If you missed it last week, this column space was dedicated to a bit of knee-jerk reacting to Phil Steele’s position rankings across college football, specifically on the offensive side of the football.
I wrote then and will again, Steele is one of the most recognizable voices in football in the country, and his CFB Preview mag is one of the more anticipated pieces of sports literature to hit newsstands every summer. For each position group, he cut his ranking at 60, meaning if your favorite school wasn’t listed, Steele is viewing it as a bottom-half group.
This week is dedicated to some knee-jerk reacting to Steele’s rankings on the defensive side of the ball, of which there are three groups.
Defensive Line (sorted by Big Ten standing, with national rankings to follow):
- Ohio State, No. 4
- Penn State, No. 17
- Purdue, No. 25
- Illinois, No. 31
- Michigan, No. 46
- Iowa, No. 47
- Indiana, No. 50
- Northwestern, No. 58
Unranked: Rutgers, Maryland, Michigan State, Minnesota, Nebraska, Wisconsin
- Wisconsin, No. 6
- Penn State, No. 15
- Iowa, No. 21
- Ohio State, No. 30
Unranked, Michigan, Michigan State, Minnesota, Rutgers, Maryland, Indiana, Illinois, Nebraska, Northwestern, Purdue
- Indiana, No. 7
- Iowa, No. 9
- Wisconsin, No. 10
- Penn State, No. 16
- Ohio State, No. 19
- Maryland, No. 28
- Northwestern, No. 39
- Michigan, No. 42
- Michigan State, No. 46
- Nebraska, No. 54
Unranked: Rutgers, Minnesota, Purdue, Illinois
Take these as a collective rather than individual pieces for a moment, because if you’re thinking is similar to mine you’re probably left scratching your head having read some of those parts of the whole.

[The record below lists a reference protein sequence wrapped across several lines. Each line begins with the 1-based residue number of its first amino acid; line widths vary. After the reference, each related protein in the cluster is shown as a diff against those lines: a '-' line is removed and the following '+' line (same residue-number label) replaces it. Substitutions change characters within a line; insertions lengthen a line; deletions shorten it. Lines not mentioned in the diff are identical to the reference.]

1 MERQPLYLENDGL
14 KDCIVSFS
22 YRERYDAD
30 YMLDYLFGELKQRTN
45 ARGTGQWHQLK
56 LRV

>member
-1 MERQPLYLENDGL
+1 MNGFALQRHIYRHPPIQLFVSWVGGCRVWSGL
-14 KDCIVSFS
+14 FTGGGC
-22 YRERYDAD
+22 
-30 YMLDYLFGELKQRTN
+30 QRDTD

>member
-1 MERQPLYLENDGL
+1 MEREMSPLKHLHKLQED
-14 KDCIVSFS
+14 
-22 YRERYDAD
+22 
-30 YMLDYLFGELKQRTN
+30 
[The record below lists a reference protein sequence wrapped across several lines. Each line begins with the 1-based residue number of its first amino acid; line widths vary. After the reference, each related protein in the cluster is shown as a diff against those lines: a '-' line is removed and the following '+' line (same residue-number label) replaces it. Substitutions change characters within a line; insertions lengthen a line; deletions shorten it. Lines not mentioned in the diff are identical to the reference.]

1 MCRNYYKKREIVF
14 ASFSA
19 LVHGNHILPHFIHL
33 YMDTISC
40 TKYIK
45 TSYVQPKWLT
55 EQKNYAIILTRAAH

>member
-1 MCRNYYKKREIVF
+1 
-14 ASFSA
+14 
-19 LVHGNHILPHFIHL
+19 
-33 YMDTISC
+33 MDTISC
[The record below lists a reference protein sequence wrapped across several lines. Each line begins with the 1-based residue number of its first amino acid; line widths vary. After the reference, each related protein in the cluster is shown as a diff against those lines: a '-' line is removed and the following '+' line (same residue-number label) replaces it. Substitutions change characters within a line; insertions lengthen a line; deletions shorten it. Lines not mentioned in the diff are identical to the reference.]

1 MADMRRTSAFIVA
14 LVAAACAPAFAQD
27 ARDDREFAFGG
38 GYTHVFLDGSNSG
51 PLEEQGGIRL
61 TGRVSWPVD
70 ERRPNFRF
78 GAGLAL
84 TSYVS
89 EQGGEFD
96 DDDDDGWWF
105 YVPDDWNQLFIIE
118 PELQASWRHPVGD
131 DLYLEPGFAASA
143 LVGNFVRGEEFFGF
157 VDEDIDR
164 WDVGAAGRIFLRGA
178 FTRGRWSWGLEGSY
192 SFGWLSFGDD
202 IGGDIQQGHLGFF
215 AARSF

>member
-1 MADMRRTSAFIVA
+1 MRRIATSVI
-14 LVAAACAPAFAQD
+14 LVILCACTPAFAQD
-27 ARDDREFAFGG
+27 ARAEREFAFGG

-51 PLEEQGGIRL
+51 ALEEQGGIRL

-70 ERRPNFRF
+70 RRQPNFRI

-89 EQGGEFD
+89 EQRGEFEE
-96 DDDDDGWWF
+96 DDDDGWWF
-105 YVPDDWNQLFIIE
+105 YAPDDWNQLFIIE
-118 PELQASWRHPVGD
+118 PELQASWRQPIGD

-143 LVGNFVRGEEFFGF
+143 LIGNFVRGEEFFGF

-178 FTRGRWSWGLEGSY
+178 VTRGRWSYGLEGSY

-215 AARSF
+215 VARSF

Count me as one of the folks literally driving the bandwagon for the Blackshirts as we barrel toward the 2021 campaign. When defensive coordinator Erik Chinander says the expectations from the players rather than the coaches (notable distinction) are sky high and the coaches believe they can meet them, I believe him. I’ve written that the secondary can be one of the Big Ten’s best. I’ve written that Damion Daniels can make a jump in the middle of the line not once, but twice.
The numbers bear out why we locally believe this group is still on the rise.
From 2017 to 2020, Nebraska’s run defense—measured by yards per carry allowed—has gone from 5.6 (124th) to 5.0 (T-107th) to 4.8 (T-102nd) to 4.2 (T-56th). From bottom of the barrel to middle of the park, with a huge jump coinciding with a Big Ten-only schedule last season mind you.
A trend I’ve cited before: Over the back half of the 2020 season, Nebraska was holding teams to a conversion rate of 24.5% on third down and a yards-per-pass clip of 6.4. In the first half of the year, Nebraska allowed opponents to convert 54.0% of third downs and average 8.1 yards per pass attempt. Their first half numbers extrapolated over the entire year would have seen them ranked 126th and 100th, respectively. Their back-half numbers over a full season would have ranked first in third-down defense and 15th in pass defense.